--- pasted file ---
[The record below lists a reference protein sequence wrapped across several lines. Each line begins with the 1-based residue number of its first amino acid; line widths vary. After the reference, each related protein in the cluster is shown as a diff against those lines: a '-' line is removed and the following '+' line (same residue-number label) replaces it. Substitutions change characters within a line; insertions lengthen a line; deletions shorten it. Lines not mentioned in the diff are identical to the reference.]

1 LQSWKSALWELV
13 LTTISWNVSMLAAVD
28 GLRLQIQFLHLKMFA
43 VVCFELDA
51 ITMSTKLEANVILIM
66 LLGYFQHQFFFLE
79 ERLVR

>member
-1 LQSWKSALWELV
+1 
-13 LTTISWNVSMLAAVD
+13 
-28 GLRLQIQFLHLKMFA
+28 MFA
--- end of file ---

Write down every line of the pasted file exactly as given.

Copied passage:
[The record below lists a reference protein sequence wrapped across several lines. Each line begins with the 1-based residue number of its first amino acid; line widths vary. After the reference, each related protein in the cluster is shown as a diff against those lines: a '-' line is removed and the following '+' line (same residue-number label) replaces it. Substitutions change characters within a line; insertions lengthen a line; deletions shorten it. Lines not mentioned in the diff are identical to the reference.]

1 LQSWKSALWELV
13 LTTISWNVSMLAAVD
28 GLRLQIQFLHLKMFA
43 VVCFELDA
51 ITMSTKLEANVILIM
66 LLGYFQHQFFFLE
79 ERLVR

>member
-1 LQSWKSALWELV
+1 
-13 LTTISWNVSMLAAVD
+13 
-28 GLRLQIQFLHLKMFA
+28 MFA